For $\Var_k$ he defines $(s \C)_n$ to be the category with objects $$ \varnothing \hookrightarrow X_1 \hookrightarrow X_2 \hookrightarrow \cdots \hookrightarrow X_n $$ where all injections are closed immersions of $k$-varieties, morphisms are isomorphisms of such diagrams. All the $d_i$ are "what you expect" except for $d_0$, which maps to $$ \varnothing \hookrightarrow X_2 \setminus X_1 \hookrightarrow X_3 \setminus X_1 \hookrightarrow \cdots \hookrightarrow X_n \setminus X_1. $$For each $n$, $N((s\C)_n)$ is a simplicial set. $N(s\C)$ is a bisimplicial set, so more or less a simplicial set. We define $$ K_i(\Var_k) = \pi_{i+1} N(s\Var_k).$$

He goes on to discuss Waldhausen's additivity theorem. Consider the category of pairs $X \hookrightarrow Y$ of closed immersions. There are three functors to $\Var_k$ mapping to $X, Y$ and $Y \setminus X$ respectively. These give three functors $K_i(\Var \hookrightarrow \Var) \to K_i(\Var)$ and the additivity theorem says that two of these sum to the third.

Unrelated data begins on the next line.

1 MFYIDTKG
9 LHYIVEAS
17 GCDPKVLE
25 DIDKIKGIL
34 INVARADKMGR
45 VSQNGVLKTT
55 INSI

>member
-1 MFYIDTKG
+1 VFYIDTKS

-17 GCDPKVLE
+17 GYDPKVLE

Claim: He can prove this theorem for his definition of K-groups.

He notes that all his constructions mirror those of Waldhausen for topological spaces. The biggest difference is that Waldhausen's uses the existence of a quotient $Y/X$ for $X \hookrightarrow Y$. In particular one needs to give a different proof of the additivity theorem but this is possible. My notes end here.


Of course the first question one asks is whether this definition agrees with the one due to Inna Zakharevich, that Clark Barwick linked to in a comment.

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A true loss ... –  Jason Starr Aug 21 at 10:29
    
@Dan Petersen: thank you very much for posting this summary of Ekedahl's talk! –  Gring Aug 21 at 14:38
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I was totally unaware of Ekedahl's work in this direction, but thanks to your lovely exposition, I can confirm that Zakharevich's is indeed equivalent. It looks to me as though they had the same general pattern in mind for the definition of these "higher scissors congruence relations." Indeed, that was the point of Zakharevich's thesis (which is a joy to read, BTW). She also gave a marvelous talk about this material just a week ago at CUNY: videostreaming.gc.cuny.edu/videos/video/1805/in/channel/55 –  Clark Barwick Aug 21 at 16:09